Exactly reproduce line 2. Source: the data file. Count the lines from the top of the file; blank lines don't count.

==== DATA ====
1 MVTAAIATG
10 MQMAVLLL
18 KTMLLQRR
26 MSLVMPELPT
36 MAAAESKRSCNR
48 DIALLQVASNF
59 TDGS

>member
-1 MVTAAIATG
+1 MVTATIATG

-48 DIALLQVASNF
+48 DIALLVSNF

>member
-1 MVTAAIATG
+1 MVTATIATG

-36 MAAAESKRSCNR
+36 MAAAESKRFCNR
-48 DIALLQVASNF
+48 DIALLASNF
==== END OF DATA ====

10 MQMAVLLL